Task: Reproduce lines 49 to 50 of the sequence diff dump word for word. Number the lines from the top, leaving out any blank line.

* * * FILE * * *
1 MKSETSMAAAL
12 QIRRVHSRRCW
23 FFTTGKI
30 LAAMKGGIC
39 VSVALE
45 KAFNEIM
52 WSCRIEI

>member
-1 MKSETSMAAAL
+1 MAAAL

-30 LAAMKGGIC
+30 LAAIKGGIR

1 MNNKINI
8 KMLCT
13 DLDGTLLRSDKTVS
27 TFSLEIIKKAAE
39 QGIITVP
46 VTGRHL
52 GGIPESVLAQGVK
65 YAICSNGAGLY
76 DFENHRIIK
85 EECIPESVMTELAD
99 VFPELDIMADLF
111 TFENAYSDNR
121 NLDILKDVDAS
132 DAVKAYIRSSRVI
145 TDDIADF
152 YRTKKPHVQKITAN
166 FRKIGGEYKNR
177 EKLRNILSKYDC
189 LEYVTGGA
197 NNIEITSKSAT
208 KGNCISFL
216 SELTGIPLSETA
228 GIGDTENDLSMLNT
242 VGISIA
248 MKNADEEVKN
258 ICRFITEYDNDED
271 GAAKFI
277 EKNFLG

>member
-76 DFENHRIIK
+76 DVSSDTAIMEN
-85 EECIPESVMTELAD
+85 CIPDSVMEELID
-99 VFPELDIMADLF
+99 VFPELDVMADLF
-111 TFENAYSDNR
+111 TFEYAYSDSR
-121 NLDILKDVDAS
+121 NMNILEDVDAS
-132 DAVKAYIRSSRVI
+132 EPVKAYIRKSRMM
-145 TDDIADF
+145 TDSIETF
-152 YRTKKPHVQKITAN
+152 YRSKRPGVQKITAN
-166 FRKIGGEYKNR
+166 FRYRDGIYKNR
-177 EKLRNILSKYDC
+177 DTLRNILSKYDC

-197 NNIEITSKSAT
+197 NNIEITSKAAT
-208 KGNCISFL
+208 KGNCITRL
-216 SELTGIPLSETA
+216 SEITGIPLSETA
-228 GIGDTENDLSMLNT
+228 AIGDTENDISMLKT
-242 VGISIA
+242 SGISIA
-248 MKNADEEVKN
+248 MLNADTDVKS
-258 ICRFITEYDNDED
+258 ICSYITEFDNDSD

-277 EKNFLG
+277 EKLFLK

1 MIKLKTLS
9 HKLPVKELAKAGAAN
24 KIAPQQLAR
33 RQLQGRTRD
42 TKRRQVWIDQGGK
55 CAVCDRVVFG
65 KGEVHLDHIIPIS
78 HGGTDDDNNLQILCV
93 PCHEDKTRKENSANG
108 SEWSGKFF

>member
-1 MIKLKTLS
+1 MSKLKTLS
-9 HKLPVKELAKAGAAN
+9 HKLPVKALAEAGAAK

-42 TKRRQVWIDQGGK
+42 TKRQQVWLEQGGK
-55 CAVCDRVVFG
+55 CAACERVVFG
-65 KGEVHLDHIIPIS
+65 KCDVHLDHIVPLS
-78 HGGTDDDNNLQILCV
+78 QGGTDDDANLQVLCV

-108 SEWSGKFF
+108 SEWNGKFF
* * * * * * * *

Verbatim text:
+111 TFEYAYSDSR
-121 NLDILKDVDAS